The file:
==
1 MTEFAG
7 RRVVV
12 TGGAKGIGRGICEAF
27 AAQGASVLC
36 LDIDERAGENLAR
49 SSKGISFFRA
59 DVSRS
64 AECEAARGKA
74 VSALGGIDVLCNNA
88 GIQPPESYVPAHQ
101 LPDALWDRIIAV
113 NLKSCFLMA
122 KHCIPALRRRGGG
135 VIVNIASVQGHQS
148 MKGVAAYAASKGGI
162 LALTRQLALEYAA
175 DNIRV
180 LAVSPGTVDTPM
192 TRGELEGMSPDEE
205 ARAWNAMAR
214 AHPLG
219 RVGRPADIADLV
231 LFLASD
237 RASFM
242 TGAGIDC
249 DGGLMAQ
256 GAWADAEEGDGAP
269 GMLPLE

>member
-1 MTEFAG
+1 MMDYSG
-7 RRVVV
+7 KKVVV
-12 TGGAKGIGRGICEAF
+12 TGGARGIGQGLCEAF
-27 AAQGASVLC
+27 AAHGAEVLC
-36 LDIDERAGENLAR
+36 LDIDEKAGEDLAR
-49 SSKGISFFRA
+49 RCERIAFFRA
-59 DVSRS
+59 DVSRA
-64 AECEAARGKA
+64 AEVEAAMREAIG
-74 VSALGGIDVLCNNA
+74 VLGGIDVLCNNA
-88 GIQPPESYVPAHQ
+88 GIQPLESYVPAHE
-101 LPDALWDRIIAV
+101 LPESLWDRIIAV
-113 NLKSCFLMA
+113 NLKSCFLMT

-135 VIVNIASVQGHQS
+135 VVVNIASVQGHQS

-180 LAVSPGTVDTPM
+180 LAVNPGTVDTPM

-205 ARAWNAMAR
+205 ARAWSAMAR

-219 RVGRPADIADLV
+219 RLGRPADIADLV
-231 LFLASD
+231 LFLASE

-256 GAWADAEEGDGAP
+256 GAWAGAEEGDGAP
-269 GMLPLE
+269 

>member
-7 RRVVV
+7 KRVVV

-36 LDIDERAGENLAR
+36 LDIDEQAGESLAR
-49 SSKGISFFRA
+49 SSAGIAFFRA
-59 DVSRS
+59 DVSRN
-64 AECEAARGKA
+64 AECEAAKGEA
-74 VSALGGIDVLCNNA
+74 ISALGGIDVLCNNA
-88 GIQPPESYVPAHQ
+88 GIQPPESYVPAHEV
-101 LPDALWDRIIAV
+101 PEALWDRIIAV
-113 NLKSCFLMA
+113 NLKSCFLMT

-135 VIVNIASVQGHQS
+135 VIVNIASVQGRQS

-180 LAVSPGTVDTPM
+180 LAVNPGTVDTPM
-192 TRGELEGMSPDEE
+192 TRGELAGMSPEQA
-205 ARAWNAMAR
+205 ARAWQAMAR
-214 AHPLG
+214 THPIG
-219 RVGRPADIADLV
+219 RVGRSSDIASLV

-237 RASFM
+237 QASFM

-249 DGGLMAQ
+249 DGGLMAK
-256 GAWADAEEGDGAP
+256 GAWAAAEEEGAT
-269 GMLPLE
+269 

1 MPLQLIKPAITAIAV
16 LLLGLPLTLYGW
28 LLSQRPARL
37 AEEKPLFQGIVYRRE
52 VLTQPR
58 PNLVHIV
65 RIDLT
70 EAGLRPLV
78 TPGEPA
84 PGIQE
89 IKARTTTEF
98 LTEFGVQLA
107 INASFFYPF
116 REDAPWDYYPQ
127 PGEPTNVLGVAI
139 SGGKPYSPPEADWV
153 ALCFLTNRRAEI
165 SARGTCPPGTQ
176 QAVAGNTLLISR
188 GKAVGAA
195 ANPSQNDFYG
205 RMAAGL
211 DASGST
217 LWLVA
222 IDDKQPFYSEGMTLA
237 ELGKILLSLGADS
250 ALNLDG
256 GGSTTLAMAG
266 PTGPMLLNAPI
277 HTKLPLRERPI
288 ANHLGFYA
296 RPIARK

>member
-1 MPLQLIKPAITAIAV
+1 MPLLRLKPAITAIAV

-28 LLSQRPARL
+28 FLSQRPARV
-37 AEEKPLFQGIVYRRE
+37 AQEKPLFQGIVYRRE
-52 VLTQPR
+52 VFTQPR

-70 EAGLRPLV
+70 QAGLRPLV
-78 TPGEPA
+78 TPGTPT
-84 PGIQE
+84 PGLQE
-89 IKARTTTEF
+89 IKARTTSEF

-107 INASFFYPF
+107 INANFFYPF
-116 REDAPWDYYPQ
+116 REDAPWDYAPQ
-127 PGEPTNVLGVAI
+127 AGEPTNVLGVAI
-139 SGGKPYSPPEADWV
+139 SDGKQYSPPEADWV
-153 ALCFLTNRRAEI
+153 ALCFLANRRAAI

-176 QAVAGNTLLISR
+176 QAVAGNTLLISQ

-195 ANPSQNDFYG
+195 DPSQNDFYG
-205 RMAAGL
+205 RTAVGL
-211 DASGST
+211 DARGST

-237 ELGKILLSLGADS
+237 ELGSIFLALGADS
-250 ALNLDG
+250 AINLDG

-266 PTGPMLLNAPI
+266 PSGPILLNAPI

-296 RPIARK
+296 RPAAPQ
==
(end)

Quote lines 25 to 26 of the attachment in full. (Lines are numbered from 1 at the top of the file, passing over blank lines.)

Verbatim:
242 TGAGIDC
249 DGGLMAQ